After working at Town Topics a few months, Ms. Smith asked her attorney to contact Mr. Stuart with an anonymous offer to buy the paper. Eventually, “he knew it was me, but it took me three years to convince him. He didn’t want to retire, but did it because of his health.
“He had a lot of confidence in me, and I’ll always appreciate that,” Ms. Smith said. “He respected my business sense. He trusted we weren’t going to sell to a big newspaper chain.”
With the financial backing of a small group of the newspaper’s employees and former employees, along with the Princeton architect J. Robert Hillier, Ms. Smith took over Town Topics in 2001 with a goal of preserving the paper’s look and tradition, upgrading where possible, and bringing Town Topics into the 21st century.
Mr. Hillier, who remembered Town Topics’ beginnings, “because my mother’s flower shop, the Flower Basket, was one of their early advertisers,” explained how he became part owner: “My direct involvement with the paper began with an email, ‘How would you like to own a piece of a Princeton institution?’, followed by a cup of coffee with Lynn Smith the next morning, and an investment in the purchase of the paper the next day. The rest is a happy history.”
Ms. Smith described cutting and pasting the paper together, sticking the copy to a large board during her early days at Town Topics. “We’d put the large boards into a big suitcase and take turns driving them to Lakewood to the printer. The paper, in some ways, was still stuck in the 1950s.”
Under Ms. Smith’s leadership, Town Topics acquired computers for everybody and began to send files electronically. The old metal desks from the 1950s, which had become embedded in the floor, were melted down for scrap metal and replaced. And the office, for the first time in many years, even got a new coat of paint.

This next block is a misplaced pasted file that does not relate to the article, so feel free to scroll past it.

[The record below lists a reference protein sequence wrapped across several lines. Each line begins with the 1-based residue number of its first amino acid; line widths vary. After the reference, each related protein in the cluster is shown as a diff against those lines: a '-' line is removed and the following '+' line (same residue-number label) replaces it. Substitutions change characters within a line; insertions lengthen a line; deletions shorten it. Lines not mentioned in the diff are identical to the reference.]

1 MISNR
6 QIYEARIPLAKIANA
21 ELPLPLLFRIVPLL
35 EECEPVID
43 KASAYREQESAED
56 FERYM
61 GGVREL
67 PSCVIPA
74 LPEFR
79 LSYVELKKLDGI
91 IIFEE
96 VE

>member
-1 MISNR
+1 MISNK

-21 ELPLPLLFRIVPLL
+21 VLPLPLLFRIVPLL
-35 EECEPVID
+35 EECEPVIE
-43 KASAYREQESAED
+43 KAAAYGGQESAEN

In 2007, after 57 years at 4 Mercer Street, Town Topics moved from the University-owned building to new quarters, a two-family home re-modeled by Mr. Hillier, at 305 Witherspoon Street. Town Topics purchased Princeton Magazine in 2008, and in 2012 launched Urban Agenda Magazine, giving birth to Witherspoon Media Group. In 2014 Princeton Magazine established its online retail site, A Store by Princeton Magazine.
By 2015 Witherspoon Media Group had outgrown its Witherspoon offices, needing more storage, parking, and work space, which it found at its current home in Kingston, one mile north of Princeton, where its headquarters dates to 1878, when the Union Line Hotel was built to serve stage coach traffic between Philadelphia and New York.